Saturday, March 20, 2010

A Long Progression: Espresso

I find it interesting and amusing how there is this long progression of development in tastes in the culinary arts.  For instance, newbie wine drinkers usually start with something light and sweet, and after a long process of defining their pallet,  will eventually find that wine distasteful and instead go for a brutal, dry Cabernet Sauvignon.  At least I will.  Similarly, those who subsist on chicken fingers will never understand the delicate flavors and amazing complexities of a foie gras.  But frankly, I can enjoy either equally.  Maybe I need some more work on that one...

Espresso is one of these complex and full tastes that isn't easily appreciated without a long history with the coffee bean.  My first coffees were heavily spiked with cream and sugar.  It took many years before relaxing the cream and eliminating the sugar.  I still enjoy a bit of half and half with my morning cup.  But that cup is made from a darkly roasted arabic coffee bean.  Drinking coffee from robusto beans in a jaunty light roast feels like someone is robbing me.  Something is missing or something has been taken.

There is something to be said for how you are introduced to your tastes as well.  I had taken shots of espresso from local US cafes and it never really seemed to tempt my pallet.  It was experimental.  What about this espresso stuff?  There was no process.  Even a good wine requires a full bouquet, a good view through the glass, and the experience as each swallow piques the sensory specialties of each section of your tongue.  Understanding that food takes time.  We are not talking time in the perfunctory sense of the word, but time in the sense of really being present to the experience of not just the food but also the process of the food.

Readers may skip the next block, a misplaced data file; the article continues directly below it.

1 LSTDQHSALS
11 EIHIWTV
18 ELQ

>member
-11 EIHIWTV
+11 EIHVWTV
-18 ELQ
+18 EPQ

I am going to expect that this idea of being present to your food may be hard to swallow.  (Eh-hem)   After all, it seems that there are so few times in our days that we are fully present to our experience at all.  We are so often preoccupied with the pressure of our day, plans for the future, or worries around some drama that pure experiences get drowned out by the conversations in our heads.

I feel lucky that I was able to take a little time with a new friend one weekend in Strasbourg, France.  We sat at a outdoor cafe in June facing the awesome cathedral in this town and he ordered us each an espresso.  I watched him, fascinated by the care and precision with with he prepared and drank his tiny cup.  Naturally, I copied him and I have since never looked back.  I found that the best preparation comes from the simplest means, a $20 stove-top espresso maker, a can of Italian roast, and some tiny cups.  The hardest part is still slowing down to really experience and enjoy the flavor.

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